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Computer Vision Syndrome

By HERWriter
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Computer Vision Syndrome is a major problem for Americans. Studies show that between 50 to 90 percent of people who spend hours on computers suffer from Computer Vision Syndrome.

From our computers to smart phones, more and more people are spending most of the day staring at a screen and it's taking on toll on their eyes. American workers alone spend in excess of 200 billion hours per year in front of digital screens.

The symptoms can vary from blurred vision and headaches to neck and back pain. Eye strain is the most common symptom of Computer Vision Syndrome (suffered by 82 percent of patients). Our eyes are not designed for long periods of (what's called "near work") looking at a computer screen. Seventy-four percent of patients with Computer Vision Syndrome also experience dry or irritated eyes. And 61 percent of those with Computer Vision Syndrome also suffer from headaches.

In addition, computer characters don't have as much contrast and definition as paper. As our eyes move across the screen, they have to focus and refocus constantly.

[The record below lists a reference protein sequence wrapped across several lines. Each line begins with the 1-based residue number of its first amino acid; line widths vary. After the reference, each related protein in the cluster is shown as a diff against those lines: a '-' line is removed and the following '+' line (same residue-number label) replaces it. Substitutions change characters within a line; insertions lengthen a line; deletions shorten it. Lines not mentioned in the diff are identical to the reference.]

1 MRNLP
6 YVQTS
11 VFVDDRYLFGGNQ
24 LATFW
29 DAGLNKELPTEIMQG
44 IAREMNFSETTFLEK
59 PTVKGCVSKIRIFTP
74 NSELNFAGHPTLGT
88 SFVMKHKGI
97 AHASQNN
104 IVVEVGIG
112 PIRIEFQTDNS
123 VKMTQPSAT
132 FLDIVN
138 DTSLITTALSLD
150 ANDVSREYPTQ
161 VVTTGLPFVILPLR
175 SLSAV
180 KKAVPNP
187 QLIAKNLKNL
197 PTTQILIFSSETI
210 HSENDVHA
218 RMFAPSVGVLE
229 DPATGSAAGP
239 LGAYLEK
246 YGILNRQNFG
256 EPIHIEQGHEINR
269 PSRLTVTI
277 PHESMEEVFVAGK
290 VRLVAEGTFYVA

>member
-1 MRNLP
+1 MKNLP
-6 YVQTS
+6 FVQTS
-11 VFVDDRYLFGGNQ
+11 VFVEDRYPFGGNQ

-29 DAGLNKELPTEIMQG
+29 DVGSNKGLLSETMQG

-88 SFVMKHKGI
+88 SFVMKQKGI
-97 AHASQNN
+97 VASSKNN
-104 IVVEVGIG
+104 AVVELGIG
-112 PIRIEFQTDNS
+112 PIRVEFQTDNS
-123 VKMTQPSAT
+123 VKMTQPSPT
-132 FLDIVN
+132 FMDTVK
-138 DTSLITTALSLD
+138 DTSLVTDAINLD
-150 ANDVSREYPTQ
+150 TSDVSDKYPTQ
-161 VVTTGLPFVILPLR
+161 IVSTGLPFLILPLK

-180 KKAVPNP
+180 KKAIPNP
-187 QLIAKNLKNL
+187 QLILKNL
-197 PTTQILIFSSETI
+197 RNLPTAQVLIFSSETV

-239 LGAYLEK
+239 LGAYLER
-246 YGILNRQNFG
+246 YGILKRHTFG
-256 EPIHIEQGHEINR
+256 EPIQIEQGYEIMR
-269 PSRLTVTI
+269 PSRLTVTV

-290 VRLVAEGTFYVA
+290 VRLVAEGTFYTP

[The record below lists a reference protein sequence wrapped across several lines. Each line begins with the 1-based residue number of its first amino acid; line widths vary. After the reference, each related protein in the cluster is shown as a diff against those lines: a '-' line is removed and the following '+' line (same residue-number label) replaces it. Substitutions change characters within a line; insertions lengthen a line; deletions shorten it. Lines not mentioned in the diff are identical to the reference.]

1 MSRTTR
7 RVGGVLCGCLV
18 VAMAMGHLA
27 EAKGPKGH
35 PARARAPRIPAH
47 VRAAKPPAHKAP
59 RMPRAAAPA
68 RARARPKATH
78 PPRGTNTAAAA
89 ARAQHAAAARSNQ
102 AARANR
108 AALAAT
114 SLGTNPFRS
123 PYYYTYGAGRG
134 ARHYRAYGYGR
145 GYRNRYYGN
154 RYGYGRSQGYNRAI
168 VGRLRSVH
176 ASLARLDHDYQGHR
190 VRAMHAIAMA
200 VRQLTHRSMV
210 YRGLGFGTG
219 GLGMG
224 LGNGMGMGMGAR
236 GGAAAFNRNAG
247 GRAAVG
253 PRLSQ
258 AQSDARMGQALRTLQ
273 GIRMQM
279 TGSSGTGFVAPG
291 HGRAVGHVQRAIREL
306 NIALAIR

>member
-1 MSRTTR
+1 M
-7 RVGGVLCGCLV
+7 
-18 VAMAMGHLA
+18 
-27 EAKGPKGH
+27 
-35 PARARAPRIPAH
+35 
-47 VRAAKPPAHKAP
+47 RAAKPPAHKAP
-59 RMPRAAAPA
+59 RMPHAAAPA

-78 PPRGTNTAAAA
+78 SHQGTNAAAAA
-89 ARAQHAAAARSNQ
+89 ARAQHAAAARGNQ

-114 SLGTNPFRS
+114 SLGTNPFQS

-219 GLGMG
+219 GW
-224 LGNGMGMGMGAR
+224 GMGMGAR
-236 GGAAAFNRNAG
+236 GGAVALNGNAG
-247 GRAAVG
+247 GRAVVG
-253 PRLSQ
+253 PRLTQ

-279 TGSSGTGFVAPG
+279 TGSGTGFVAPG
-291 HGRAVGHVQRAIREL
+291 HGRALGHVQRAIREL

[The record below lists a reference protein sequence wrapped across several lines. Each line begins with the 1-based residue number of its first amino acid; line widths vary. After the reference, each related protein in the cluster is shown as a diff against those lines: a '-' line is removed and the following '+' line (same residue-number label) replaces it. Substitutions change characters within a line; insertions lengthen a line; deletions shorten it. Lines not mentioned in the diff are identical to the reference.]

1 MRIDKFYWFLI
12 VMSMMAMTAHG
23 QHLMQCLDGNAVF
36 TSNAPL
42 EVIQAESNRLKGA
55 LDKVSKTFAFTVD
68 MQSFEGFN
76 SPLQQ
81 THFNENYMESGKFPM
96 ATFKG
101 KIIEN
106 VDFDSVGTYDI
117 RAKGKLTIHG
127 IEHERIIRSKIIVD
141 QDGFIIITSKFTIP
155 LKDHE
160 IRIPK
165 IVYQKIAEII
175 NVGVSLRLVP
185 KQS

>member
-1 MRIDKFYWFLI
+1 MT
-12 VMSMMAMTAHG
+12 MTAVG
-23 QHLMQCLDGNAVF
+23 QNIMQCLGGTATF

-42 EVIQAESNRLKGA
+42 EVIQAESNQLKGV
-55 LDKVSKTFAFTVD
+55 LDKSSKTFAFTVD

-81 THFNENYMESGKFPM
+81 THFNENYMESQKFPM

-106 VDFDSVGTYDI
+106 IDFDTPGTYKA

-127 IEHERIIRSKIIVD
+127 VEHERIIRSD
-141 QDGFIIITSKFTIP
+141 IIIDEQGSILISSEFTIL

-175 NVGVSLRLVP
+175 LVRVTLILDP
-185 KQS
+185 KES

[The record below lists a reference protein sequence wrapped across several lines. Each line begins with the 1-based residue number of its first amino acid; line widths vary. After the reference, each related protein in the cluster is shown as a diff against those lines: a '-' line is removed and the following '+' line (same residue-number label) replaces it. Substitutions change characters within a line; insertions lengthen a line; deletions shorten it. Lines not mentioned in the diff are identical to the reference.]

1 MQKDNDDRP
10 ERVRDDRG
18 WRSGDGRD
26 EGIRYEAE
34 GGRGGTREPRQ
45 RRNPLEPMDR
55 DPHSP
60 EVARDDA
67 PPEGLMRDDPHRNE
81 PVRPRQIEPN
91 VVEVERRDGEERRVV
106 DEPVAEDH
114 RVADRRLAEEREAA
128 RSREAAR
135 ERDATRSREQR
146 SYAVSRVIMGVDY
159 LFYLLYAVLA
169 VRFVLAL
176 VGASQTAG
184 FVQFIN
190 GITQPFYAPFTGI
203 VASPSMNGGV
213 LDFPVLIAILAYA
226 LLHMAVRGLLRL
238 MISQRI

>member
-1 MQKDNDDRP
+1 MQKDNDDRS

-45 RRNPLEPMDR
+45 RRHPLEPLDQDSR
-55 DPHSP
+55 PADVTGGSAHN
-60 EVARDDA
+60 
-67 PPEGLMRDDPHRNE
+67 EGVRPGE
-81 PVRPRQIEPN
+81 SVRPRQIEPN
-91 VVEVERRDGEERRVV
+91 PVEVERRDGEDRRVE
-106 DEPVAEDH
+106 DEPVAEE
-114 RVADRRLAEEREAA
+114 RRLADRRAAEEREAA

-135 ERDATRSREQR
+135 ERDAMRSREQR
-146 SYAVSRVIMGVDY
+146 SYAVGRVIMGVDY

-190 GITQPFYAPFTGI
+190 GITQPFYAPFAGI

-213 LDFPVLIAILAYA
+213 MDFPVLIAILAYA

But there are some easy ways to correct this problem. Here are some easy steps to prevent Computer Vision Syndrome.

Experts recommend the 20-20-20 rule to help ease symptoms. Every 20 minutes, look away from the screen and focus on something at least 20 feet away for 20 seconds -- or at least close your eyes for 20 seconds.

You can also just get up to get something from the copier.

If that's not enough, there are new special lenses for computer use. Like other lenses, you can get the computer lenses in any frame. Ask your eye doctor if they might be right for you.

Also, remember to blink. Eye doctors estimate that the average person blinks two to three times less often than normal when looking at a computer or hand-held device. Concentrating on blinking more often will help bathe your eyes with therapeutic tears.

Finally, adjust your lighting. Poor lighting is one of the top triggers for Computer Vision Syndrome. The pros suggest you keep bright lighting overhead at a minimum and instead position a desk lamp to shine a lamp on the desk, rather than at you.

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We value and respect our HERWriters' experiences, but everyone is different. Many of our writers are speaking from personal experience, and what's worked for them may not work for you. Their articles are not a substitute for medical advice, although we hope you can gain knowledge from their insight.